To register, contact Kalestiantz (manuela kalestiantz@yahoo.com, 971-409-4231), or Anderson (rosewatern@ aol.com, 360-448-8679). For more information, call OCCA VAC Director Sally Houck, 541-265-6569 or shouck@coastarts.org.

"Succesfully Removed" is one of the pieces on display in Juergen Eckstein's new show at the Upstairs Gallery.

Upstairs Gallery

July 6-Aug. 18: Juergen Eckstein – "The Absence of Emptiness"
Oregon Coast Council for the Arts (OCCA) presents the paintings and sculptural ceramics of Juergen Eckstein in the Upstairs Gallery.

His work is a mixture of abstraction and figurative, distorted forms, mutilated figures, phantasmagoric scenes, mosaic-like puzzles of glimpses substantial or atmospheric. Hand-formed, assembled and pierced ceramics become lighted structures with shrine-like architectural qualities. 
An opening reception is set for 5 to 7 p.m. Friday, July 7 at the Newport Visual Arts Center.
Visitors’ attention will be directed to the sculpture, “Absence of Emptiness” that Eckstein has recently completed on the west side of the Newport Visual Arts Center (he began work on the redwood burl originally located across from the Performing Arts Center east of Don Davis Park in 2007).
When Eckstein needed a name he shared the poem, “Two Things,” by German poet Gottfried Benn, that was inspirational for his sculpture, with (Matt Love’s literary class) at Newport High School. He asked the students to suggest names for the piece and  Rachel’s Johnson’s “Absence of Emptiness” was chosen.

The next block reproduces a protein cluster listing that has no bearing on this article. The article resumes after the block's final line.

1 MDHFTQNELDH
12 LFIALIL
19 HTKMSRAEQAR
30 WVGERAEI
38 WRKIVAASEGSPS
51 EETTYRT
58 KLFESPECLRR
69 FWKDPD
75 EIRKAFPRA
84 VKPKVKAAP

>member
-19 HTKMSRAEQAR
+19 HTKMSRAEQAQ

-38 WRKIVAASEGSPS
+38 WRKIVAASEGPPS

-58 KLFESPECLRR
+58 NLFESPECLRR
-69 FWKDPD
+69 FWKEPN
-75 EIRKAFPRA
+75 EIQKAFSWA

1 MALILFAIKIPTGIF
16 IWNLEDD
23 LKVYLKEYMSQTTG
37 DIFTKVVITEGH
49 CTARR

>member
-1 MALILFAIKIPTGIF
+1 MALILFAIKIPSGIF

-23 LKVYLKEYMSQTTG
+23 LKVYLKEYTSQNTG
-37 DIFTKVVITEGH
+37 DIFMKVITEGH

A public ceremony especially to dedicate Eckstein’s redwood carving “Absence of Emptiness” is scheduled for 5:30 p.m. Aug. 17 in Room 205 at the Newport Visual Art Center.
Another large cedar burl Eckstein sculpture, “Some, However,” is located on the north side of the Newport Performing Arts Center.
The Visual Arts Center is seeking a curatorial assistant.

Curatorial Assistant Sought

The Oregon Coast Council for the Arts is looking for a part-time, temporary person to help through December 2012 on an exhibition project.

Interested persons should contact OCCA Executive Director Catherine Rickbone at crickbone@coastarts.org
Support OCCA by buying ad space.

Support OCCA

Buy space in our email newsletter! The Oregon Coast Council for the Arts relies on members for their support of OCCA's mission to celebrate, promote and develop community arts.

If you or your business want to help by underwriting our e-mail newsletter, consider placing ad.

Details of sizes and prices are available on the OCCA website; contact Catherine Rickbone to book your space.

Arts Mean Business

Americans for the Arts recently released "Arts & Economic Properity IV."